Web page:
Whole Health Agriculture (WHAg)
Is a community of farmers, health professionals and citizens, dedicated to supporting and promoting those who farm for health and vitality.
We believe that true health is dependent on the health of the food that we eat, which is in itself linked to the health of the whole farm.
Our aim is to help farmers discover and adopt practices that can end reliance on synthetic chemicals, antibiotics and intensive interventions.
“You have to join the dots as everything is linked. For true health you have to consider every element of the farm“
Sally Wood – Organic Dairy Farmer
We support farmers by signposting alternative solutions to their farm health challenges.
We know that farmers care about all elements of their farm’s health and are looking for alternative options but they don’t always know where to find information on best practice or support.
Our wish is for farmers to feel encouraged to farm for health, and to feel supported by the public through recognition of the contribution they make to our collective wellness.
We want to support people to ‘source better and eat better’ by enabling everyone to make informed choices around food and health.
We know that people care where their food comes from, and how it is grown and raised. We aim to help people feel better informed and better connected to the farms and farmers that feed us.
Our wish is for all people to understand that our own health is linked to the way our food has been produced, so that they can make choices which encourage farming practices that result in vibrant healthy food.
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A taste of what we are about . . .
At the Wales Real Food & Farming Conference we brought together doctors and farmers (and one doctor-turned-farmer) in a fascinating discussion on health in farming and food, in our session: Managing Health from Farm to Fork.
At the Oxford Real Farming Conference Global this year, we were delighted to present an international panel of researchers, vets and farmers to showcase ground-breaking research in our session: Alternative Approaches to Infectious Livestock Disease.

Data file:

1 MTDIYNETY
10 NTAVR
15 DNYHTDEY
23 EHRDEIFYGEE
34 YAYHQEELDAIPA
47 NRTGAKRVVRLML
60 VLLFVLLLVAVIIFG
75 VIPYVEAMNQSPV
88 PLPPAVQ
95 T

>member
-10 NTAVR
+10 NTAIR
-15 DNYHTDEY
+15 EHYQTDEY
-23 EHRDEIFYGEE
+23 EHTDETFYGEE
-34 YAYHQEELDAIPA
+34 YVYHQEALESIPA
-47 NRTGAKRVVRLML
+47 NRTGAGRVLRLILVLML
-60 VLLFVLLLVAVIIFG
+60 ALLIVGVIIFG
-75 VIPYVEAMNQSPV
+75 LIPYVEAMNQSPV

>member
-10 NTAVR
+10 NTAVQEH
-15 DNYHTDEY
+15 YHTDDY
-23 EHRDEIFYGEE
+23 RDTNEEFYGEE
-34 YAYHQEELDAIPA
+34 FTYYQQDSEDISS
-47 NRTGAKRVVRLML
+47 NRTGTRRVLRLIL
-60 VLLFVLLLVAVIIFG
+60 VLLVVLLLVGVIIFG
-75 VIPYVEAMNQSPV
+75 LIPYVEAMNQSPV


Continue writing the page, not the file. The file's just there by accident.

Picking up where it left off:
Underpinning the ethics of WHAg
And, for a deeper dive into the evolution of the agro-ecological movement and the principles that move and shake us at WHAg, read our Chair, Lawrence Woodward’s enlightening essay…..
Making Health Infectious – from organic principles to Whole Health Agriculture. Read more….
“….we do know there are some things which are likely to be important and which farmers should pay attention to; these revolve around managing the soil and above and below ground livestock through biological system management and not through inputs whether these are synthetic or organic.”
It is vitally important that … farming delivers the highest quality, best-tasting food, produced without artificial chemicals or genetic modification, and with respect for animal welfare and the environment, while helping to maintain the landscape and rural communities.
His Royal Highness
The Prince of Wales
Our social story
An excellent talk on bovine fertility between Pat Aherne from @haw_anna, homeopath vet @vet_tom and conventional vet Cathal O'Se. They discuss how Pat made improvements through homeopathy and other me...Read More
When you plant a tree do you ever think about what it will be like in 30 years time? Pammy Riggs takes into the woods this week - woods that she and her husband planted 30 years ago. #Ashdieback #Wo...Read More
In 2020 @WoodlandTrust @OrganicResearchCentre showed that the elevated concentration found in willow leaves could actively correct deficiencies of these minerals in grass. Farmers could get better gro...Read More
WHAg recently interviewed @DrSallyBell on the importance of food for our health. Sally's passion for how food is grown and raised means that she understands the vital role our farmers play in producin...Read More
Be ahead of the rest! Make sure you've subscribed to the WHAg Mag. Our monthly newsletter will keep you informed, connected and entertained - we'll also let you know as soon as our webinars and course...Read More
Mastitis is the most common disease in dairy cattle worldwide and is often treated with antibiotics, even in mild cases. But there are alternatives... 200+ farmers took our survey and 57% said using C...Read More